Bhagavad Gita – Chapter 3, Sloka 2

Newsletter on Bhagavadgita by Dr. P.V. Nath

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Sloka 2


You confuse my intellect as it were with speech which appears paradoxical. Therefore, tell me that “one” path, by which I may attain the Highest.


In continuation of the first sloka, Arjuna is putting forward the doubts raised in his mind about “the need for right action and his doubt as to what is the right action?”

The important word to note here is “Vyamishrena vaakyena”: it means, “Paradoxical speech.” He says, “You confuse my intellect as it were with speech which appears paradoxical.”

Arjuna is not saying “you are confusing me,” but saying “as it were, confusing me.” This is the quality in a genuine seeker who looks upon his teacher as a “Guru.” After all, “Guru” is a “dispeller of darkness.” “Ignorance is darkness” is what the experts say. The student must be free to express his doubts but not in a spirit of challenge: “You do not know how to tell me.”

“I am confused and I need to have a deeper understanding of your words. The way I have understood your words is wrong and you have to help me to get a clearer understanding” is the plea.

Let us see which the confusing words are:
Sloka 31 – chapter 2: ”For a Kshatriya, a righteous war is the only path to Liberation.”
Sloka 45 – chapter 2: “Go beyond the three gunas.”
Sloka 47 – chapter 2: “You have a right to work.”
Qualities of a “Sthitaprajna.”

By listening to “go beyond the three gunas”, Arjuna probably thought that he should not be in the war and fighting the enemy. “I should not encourage any type of desires”, he thought. Desires meant that he should fight and not encouraging desires meant he should take up sanyasa.

But then Krishna said “you have a right to work”. It means that He is implying that Arjuna should be in the war and fighting the enemy.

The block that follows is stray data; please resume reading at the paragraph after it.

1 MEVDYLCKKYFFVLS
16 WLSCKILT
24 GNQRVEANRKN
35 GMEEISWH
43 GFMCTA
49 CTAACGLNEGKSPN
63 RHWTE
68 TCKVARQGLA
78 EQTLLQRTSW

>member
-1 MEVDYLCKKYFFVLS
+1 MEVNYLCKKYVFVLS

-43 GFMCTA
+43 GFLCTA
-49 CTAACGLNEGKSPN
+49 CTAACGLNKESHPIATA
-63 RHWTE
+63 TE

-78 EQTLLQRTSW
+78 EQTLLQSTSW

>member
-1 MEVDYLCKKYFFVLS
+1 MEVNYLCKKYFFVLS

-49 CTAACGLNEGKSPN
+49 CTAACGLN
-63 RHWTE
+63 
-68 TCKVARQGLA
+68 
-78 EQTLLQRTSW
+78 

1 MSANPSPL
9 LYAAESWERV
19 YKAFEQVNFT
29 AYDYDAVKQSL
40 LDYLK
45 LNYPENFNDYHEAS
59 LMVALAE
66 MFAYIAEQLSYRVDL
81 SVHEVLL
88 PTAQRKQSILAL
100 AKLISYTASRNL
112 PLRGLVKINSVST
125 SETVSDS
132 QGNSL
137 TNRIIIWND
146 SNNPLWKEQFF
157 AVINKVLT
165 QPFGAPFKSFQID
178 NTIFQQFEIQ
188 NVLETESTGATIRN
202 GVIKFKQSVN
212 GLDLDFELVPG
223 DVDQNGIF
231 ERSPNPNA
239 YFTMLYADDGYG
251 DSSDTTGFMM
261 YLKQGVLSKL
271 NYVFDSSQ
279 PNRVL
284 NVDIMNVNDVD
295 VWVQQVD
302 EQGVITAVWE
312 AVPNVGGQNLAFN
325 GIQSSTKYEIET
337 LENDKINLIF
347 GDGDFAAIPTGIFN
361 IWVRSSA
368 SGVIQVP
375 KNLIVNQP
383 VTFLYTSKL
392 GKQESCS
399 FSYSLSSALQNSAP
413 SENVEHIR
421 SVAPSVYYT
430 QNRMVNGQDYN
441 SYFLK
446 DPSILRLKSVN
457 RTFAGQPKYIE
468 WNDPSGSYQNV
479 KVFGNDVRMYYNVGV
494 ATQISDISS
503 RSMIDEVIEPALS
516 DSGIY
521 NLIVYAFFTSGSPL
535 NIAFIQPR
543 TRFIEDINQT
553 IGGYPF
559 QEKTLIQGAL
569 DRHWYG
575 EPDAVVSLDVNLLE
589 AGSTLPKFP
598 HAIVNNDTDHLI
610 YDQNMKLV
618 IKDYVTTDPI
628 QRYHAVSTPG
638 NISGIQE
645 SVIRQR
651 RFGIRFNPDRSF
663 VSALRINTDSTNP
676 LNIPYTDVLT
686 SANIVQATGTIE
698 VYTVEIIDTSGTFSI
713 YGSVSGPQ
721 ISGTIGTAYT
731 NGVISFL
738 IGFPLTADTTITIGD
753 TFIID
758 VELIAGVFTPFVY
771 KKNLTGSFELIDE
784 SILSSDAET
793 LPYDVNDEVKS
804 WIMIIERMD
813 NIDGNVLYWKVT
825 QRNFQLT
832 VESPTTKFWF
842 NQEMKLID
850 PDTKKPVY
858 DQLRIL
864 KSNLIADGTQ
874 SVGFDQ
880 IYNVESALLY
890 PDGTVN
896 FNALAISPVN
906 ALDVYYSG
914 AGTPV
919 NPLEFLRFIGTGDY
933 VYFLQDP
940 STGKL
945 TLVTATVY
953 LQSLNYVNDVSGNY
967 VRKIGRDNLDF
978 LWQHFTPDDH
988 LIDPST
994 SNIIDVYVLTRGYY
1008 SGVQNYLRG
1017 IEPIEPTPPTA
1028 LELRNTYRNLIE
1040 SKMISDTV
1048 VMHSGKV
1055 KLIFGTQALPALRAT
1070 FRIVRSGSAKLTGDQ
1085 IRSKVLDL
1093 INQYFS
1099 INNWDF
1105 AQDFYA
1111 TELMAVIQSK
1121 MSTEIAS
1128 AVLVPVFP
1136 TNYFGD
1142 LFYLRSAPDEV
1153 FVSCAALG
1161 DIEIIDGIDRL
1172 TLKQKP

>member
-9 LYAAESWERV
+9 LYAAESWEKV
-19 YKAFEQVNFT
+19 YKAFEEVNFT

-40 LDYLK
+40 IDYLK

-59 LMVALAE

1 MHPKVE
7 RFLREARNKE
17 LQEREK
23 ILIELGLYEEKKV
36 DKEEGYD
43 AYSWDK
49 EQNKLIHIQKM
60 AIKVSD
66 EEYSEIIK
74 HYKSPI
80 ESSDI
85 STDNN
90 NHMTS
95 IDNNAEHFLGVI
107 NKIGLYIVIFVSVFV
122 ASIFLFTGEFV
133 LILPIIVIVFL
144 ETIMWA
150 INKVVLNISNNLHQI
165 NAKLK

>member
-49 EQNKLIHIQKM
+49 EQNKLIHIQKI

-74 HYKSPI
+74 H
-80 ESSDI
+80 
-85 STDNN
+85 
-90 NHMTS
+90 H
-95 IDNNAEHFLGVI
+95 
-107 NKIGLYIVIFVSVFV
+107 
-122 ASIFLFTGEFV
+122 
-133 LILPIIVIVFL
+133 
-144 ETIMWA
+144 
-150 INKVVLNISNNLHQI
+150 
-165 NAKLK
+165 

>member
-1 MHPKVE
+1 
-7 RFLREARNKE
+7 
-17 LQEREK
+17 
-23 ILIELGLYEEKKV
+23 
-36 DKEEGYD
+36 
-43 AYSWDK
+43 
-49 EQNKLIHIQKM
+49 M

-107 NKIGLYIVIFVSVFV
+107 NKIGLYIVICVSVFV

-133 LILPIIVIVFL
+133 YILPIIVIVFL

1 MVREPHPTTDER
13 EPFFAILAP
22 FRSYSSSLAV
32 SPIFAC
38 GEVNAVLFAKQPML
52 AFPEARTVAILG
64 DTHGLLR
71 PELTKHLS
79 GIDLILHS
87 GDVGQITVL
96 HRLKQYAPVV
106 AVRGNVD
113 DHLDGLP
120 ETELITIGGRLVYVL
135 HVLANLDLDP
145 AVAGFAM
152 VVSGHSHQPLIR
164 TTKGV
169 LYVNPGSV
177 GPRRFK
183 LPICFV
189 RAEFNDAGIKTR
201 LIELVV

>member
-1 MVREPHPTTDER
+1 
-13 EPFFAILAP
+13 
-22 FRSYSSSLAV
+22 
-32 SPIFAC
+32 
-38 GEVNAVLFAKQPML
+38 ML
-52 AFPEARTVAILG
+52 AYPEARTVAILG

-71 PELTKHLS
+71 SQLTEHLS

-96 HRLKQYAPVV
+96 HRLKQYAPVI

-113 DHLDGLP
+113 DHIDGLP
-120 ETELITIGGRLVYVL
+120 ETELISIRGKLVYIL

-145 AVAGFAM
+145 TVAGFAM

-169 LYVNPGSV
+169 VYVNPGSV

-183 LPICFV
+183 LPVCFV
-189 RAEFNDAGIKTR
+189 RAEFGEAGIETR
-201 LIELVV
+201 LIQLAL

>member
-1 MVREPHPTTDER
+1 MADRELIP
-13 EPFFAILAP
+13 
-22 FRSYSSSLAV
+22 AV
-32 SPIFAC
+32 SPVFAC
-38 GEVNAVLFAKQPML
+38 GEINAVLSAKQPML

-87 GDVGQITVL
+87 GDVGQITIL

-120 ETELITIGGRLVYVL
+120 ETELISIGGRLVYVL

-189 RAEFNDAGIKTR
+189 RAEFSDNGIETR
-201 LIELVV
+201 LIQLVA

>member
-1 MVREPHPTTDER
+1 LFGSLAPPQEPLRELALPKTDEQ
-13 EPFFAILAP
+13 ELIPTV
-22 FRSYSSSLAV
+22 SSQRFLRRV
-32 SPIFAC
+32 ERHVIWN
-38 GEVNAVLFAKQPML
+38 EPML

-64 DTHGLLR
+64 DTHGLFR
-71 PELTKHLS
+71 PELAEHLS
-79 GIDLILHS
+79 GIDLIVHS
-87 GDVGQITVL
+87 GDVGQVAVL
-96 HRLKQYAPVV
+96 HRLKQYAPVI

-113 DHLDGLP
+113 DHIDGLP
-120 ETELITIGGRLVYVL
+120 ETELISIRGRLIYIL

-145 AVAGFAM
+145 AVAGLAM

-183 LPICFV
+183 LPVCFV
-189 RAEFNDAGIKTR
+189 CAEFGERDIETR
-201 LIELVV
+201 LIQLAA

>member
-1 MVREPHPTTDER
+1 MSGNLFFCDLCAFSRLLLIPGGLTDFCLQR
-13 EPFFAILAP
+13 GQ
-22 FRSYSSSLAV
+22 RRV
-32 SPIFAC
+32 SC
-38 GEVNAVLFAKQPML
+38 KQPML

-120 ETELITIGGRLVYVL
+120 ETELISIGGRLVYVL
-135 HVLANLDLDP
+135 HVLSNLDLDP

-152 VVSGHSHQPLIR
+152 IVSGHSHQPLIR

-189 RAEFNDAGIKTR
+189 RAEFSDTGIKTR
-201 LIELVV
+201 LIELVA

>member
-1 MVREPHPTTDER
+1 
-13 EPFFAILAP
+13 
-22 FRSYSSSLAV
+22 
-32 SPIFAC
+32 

Finally the description of a “Sthitaprajna” totally confused Arjuna.

Arjuna understood that “Jnana” meant “realising the Atman within and all around. and to take the individual away from the world of senses.” He understood “Karma” as “actions that keep one in the world of senses.”

He therefore finally asks, “tell me what is for my Shreyas?”

The path Arjuna wanted to take was definitely a noble one as it was meant to attain “Moksha.” As he was in a hysterical state when the advice was given, the message was not understood clearly. Like a sincere student he is asking for clarification.

Indirectly, through the medium of Arjuna, the sage poet Bhagawan Veda Vyasa is putting the question on behalf of all sincere seekers of Liberation. A true Guru is he who encourages his students to clarify all doubts. But the student must at the same time have full faith in the guru. Arjuna on his part also is to be looked upon as a sincere student with full faith in his guru.

The faith that my guru will help me to clarify my doubts and help me in achieving the final aim should be the attitude by all sincere seekers. Any doubt based on sincere trust is “Satvic doubt.” It is like the child putting forward questions to his/her mother to clear the doubts. The child does so with full love and faith towards the mother.

Sri Krishna wants Arjuna to develop the true understanding of the words He has used. Proper understanding only comes when the master encourages doubts in the mind of his students.

Copyright for the texts on Bhagavad Gita by Dr. P.V. Nath, UK.
Questions concerning the text please direct to Dr. Nath at ““.

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Posted via email from International Gita Foundation Trust